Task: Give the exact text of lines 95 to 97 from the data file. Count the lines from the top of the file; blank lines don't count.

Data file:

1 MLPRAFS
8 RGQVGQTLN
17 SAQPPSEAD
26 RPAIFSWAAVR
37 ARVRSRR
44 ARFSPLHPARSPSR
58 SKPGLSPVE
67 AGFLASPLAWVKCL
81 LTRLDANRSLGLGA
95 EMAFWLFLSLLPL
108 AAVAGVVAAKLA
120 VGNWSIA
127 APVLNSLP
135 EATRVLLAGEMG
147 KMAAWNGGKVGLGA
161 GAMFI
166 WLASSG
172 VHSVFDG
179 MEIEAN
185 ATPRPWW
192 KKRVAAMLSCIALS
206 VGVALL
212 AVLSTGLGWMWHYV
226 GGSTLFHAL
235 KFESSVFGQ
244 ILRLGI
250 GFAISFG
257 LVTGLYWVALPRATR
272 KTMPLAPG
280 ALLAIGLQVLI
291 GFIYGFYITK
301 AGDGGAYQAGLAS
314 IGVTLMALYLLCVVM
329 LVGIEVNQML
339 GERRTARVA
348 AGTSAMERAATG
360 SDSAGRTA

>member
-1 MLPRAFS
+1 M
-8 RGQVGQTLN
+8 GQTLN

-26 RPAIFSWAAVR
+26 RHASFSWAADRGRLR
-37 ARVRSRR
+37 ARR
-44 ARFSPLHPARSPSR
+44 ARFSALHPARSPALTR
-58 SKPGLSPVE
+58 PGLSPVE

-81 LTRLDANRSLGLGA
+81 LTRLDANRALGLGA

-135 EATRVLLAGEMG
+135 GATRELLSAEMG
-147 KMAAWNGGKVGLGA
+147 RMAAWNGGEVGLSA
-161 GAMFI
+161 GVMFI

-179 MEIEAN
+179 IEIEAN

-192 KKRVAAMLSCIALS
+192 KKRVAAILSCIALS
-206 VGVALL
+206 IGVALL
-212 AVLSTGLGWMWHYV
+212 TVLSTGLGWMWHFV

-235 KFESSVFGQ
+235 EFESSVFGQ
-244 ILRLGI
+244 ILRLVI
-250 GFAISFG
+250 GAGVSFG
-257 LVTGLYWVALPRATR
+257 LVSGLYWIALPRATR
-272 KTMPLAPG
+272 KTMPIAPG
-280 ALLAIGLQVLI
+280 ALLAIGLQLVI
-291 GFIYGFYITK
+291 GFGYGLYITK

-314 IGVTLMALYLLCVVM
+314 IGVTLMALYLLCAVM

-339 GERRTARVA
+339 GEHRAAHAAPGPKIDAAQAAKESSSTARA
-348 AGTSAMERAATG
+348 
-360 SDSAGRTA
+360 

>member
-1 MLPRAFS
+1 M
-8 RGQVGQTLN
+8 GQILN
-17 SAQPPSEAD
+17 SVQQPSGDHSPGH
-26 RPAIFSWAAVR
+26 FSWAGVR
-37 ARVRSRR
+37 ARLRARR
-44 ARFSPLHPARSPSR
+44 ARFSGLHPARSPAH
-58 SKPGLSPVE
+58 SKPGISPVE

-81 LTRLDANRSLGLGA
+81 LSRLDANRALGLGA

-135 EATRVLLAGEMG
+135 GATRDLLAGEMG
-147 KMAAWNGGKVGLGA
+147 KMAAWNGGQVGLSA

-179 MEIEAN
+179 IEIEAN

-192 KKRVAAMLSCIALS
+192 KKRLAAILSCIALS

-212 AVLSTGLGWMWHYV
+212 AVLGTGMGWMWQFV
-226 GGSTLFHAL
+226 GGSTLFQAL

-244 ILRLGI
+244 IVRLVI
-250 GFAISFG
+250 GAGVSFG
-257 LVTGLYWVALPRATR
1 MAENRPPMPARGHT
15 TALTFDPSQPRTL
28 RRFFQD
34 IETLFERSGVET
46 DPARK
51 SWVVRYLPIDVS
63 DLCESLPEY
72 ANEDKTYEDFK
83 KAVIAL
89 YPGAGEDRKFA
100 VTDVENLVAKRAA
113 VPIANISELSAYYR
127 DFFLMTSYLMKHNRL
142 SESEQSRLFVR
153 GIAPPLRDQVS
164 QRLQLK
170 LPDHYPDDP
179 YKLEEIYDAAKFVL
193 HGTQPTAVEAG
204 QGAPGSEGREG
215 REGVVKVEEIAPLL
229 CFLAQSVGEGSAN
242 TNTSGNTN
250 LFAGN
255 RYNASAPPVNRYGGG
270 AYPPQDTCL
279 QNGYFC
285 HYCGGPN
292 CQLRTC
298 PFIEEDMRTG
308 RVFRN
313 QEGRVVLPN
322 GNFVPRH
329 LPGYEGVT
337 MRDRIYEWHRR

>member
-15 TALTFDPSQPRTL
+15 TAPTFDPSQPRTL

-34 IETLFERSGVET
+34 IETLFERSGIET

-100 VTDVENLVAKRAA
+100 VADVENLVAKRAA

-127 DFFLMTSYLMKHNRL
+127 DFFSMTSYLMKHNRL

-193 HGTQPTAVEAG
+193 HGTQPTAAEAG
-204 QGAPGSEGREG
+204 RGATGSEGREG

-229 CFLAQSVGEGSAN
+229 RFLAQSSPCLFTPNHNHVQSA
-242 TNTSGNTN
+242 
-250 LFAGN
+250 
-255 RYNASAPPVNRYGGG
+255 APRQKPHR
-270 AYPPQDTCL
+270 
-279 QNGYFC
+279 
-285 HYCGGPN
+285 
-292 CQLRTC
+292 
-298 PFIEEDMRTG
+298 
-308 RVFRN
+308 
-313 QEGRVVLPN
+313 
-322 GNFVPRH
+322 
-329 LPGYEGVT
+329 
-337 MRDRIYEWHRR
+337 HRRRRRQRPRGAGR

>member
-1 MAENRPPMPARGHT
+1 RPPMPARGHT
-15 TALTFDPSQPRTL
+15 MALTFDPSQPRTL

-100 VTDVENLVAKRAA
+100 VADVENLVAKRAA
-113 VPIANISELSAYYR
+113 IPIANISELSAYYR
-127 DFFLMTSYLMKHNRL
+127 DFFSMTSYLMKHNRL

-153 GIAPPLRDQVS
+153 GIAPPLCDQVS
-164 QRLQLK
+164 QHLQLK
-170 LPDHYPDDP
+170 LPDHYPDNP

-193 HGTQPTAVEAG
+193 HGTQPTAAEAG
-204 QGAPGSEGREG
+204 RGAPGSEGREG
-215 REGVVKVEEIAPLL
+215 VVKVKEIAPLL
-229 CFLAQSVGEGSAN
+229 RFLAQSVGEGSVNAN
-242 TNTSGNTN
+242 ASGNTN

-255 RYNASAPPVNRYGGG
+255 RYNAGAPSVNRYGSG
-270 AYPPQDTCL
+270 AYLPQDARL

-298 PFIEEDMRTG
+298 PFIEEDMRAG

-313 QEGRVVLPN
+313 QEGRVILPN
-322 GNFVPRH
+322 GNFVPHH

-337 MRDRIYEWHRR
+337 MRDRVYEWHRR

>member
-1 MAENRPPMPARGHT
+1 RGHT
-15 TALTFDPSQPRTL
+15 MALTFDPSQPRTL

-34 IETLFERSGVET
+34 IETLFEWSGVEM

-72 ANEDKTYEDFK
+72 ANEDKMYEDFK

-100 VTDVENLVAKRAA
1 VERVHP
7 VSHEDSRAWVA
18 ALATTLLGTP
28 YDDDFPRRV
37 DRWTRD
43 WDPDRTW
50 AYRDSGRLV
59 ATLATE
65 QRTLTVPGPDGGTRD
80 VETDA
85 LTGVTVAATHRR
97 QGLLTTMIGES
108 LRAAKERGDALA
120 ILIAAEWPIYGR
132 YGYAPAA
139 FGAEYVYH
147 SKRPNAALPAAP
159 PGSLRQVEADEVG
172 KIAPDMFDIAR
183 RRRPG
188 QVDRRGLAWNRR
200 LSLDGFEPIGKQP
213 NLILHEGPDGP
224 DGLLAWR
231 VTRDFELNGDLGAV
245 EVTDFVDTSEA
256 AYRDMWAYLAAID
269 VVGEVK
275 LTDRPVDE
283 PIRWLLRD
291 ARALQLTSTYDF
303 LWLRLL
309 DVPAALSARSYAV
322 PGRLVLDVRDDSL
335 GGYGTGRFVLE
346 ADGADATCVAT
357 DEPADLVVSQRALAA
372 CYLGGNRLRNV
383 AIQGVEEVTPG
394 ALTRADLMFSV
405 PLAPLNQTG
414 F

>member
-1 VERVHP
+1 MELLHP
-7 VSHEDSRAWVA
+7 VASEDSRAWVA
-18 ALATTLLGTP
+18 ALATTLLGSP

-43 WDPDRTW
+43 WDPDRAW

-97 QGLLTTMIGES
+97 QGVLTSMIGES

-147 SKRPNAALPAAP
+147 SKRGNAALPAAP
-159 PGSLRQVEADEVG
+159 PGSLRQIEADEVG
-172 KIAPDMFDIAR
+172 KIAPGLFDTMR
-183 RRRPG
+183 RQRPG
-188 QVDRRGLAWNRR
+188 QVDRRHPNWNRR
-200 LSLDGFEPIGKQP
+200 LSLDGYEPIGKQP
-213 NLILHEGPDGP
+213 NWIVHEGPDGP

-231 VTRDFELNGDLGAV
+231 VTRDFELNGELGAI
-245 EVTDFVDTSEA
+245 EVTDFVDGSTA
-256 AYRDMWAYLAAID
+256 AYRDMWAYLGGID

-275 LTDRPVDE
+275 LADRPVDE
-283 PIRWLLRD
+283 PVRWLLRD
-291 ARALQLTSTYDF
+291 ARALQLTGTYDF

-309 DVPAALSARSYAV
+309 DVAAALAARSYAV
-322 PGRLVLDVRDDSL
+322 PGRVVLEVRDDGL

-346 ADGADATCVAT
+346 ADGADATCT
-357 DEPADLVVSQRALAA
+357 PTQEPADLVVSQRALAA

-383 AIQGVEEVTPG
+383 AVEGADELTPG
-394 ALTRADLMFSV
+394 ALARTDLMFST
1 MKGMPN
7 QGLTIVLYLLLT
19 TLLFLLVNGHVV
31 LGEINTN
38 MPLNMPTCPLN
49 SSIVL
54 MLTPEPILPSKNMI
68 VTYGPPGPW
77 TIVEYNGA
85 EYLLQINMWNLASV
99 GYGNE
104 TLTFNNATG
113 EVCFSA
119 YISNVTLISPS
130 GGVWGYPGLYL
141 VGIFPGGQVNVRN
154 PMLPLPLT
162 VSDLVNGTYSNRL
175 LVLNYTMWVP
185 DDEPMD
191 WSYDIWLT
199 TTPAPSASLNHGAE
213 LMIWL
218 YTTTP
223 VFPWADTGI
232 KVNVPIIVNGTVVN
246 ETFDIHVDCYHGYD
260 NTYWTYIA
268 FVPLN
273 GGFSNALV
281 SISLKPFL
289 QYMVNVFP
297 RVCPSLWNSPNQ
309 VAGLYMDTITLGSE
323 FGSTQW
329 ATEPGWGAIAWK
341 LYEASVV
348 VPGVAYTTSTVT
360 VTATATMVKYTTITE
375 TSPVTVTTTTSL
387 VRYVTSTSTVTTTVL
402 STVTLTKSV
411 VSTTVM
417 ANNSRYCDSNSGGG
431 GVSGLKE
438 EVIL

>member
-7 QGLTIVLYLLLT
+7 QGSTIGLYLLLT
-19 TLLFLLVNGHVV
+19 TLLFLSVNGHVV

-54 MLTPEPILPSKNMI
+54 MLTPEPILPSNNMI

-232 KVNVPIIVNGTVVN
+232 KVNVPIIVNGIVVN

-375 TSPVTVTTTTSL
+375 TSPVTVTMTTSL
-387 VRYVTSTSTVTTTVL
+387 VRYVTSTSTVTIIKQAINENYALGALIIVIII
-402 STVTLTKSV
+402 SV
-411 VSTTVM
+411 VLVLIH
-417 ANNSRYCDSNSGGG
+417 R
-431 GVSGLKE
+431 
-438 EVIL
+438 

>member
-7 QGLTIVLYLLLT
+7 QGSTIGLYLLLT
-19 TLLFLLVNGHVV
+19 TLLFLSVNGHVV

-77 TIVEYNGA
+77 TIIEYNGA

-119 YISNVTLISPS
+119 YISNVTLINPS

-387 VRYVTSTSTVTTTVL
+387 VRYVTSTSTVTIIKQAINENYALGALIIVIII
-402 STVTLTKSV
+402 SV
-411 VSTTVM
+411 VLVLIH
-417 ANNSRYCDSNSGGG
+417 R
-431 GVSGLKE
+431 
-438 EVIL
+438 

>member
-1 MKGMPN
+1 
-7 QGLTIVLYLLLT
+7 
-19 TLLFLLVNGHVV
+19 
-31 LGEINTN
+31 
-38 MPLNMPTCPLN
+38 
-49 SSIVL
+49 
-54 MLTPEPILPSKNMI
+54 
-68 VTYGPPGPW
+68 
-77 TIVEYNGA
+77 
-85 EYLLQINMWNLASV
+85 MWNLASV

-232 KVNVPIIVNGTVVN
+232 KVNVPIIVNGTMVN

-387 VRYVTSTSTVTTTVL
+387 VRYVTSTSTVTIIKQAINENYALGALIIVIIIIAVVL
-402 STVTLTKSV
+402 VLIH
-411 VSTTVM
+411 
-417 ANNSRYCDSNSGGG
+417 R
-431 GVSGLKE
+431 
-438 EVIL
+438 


+17 SVQQPSGDHSPGH
-26 RPAIFSWAAVR
+26 FSWAGVR